Monday marks the official end of the 2020 Atlantic hurricane season, which proved historic and noteworthy in a variety of ways.
Considering that an average hurricane season produces 12 named storms, 2020 produced 30.
This was only the second time the Greek alphabet was utilized to complete a season. The storm season of 2005 was the only other season that needed it.
Of the 30 named storms, 10 formed in the month of September alone. This is the most storms for any month in recorded hurricane history.
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The average season will produce six hurricanes, but the 2020 season recorded 13 hurricanes. Of those, six developed into major hurricanes, which is twice the average in a season.
These stats, alone, are enough to showcase a hyperactive hurricane season.
But the benchmarks of 2020 continue. This season brought 12 landfalling storms to the United States, with 5 landfalls within the state of Louisiana. The previous record, set in 1916, was 9.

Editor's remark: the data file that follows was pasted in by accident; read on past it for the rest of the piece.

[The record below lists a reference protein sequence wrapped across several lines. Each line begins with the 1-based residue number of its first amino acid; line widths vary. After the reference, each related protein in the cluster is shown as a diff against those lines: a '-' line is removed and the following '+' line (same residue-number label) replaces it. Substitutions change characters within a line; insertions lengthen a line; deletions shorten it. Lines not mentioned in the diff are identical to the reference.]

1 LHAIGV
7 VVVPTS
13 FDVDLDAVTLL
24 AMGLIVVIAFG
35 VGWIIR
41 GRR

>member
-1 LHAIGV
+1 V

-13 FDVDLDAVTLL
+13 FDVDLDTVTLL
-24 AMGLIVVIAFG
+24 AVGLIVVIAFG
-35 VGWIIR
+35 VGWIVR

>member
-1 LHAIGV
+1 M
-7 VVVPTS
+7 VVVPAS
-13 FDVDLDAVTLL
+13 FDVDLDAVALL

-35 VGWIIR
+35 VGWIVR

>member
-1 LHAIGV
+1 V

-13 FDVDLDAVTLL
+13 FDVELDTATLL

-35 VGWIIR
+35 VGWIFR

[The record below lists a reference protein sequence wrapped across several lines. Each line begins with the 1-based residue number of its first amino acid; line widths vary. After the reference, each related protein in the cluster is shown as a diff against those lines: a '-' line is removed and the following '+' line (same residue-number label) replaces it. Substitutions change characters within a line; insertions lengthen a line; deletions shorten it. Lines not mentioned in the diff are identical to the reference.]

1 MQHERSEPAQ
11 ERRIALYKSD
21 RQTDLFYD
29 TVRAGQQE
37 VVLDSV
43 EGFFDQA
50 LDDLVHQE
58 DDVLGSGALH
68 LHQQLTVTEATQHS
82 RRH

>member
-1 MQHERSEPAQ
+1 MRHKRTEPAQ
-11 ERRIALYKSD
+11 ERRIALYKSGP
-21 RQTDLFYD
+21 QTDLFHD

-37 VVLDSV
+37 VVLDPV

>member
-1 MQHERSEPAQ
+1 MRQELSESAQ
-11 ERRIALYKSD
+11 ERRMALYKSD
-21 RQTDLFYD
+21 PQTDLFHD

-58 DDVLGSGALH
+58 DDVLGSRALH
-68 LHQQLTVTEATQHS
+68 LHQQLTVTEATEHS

In addition, storms that rapidly intensified were observed multiple times in 2020. Rapid intensification happens when there’s a 35 mph increase in maximum winds within 24 hours.
The season also extended beyond normal expectations, with potent hurricanes developing in the month of November.
Hurricanes Eta and Iota, both major hurricanes at time of landfall, struck Nicaragua on November 4th and 16th, respectively.
Iota, with winds at 155 mph, was the strongest November hurricane on record to make landfall in Nicaragua.
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